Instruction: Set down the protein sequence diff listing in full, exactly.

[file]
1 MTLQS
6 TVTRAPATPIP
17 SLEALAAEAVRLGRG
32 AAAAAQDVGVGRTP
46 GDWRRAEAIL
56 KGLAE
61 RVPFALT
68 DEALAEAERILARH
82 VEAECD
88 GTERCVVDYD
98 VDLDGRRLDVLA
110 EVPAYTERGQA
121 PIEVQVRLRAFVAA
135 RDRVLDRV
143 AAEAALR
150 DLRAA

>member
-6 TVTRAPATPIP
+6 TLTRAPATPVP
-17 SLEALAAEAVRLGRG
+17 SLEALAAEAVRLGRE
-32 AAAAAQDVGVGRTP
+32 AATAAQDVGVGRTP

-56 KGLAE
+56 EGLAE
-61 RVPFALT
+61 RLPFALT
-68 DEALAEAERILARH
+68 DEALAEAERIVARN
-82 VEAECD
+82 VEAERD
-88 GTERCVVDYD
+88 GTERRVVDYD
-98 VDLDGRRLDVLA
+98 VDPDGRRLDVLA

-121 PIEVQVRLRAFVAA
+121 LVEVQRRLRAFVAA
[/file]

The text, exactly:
1 MTLQS
6 TVTRAPATPIP
17 SLEALAAEAVRLGRG
32 AAAAAQDVGVGRTP
46 GDWRRAEAIL
56 KGLAE
61 RVPFALT
68 DEALAEAERILARH
82 VEAECD
88 GTERCVVDYD
98 VDLDGRRLDVLA
110 EVPAYTERGQA
121 PIEVQVRLRAFVAA
135 RDRVLDRV
143 AAEAALR
150 DLRAA

>member
-6 TVTRAPATPIP
+6 TLTRAPATPVP
-17 SLEALAAEAVRLGRG
+17 SLEALAAEAVRLGRE
-32 AAAAAQDVGVGRTP
+32 AATAAQDVGVGRTP

-56 KGLAE
+56 EGLAE
-61 RVPFALT
+61 RLPFALT
-68 DEALAEAERILARH
+68 DEALAEAERIVARN
-82 VEAECD
+82 VEAERD
-88 GTERCVVDYD
+88 GTERRVVDYD
-98 VDLDGRRLDVLA
+98 VDPDGRRLDVLA

-121 PIEVQVRLRAFVAA
+121 LVEVQRRLRAFVAA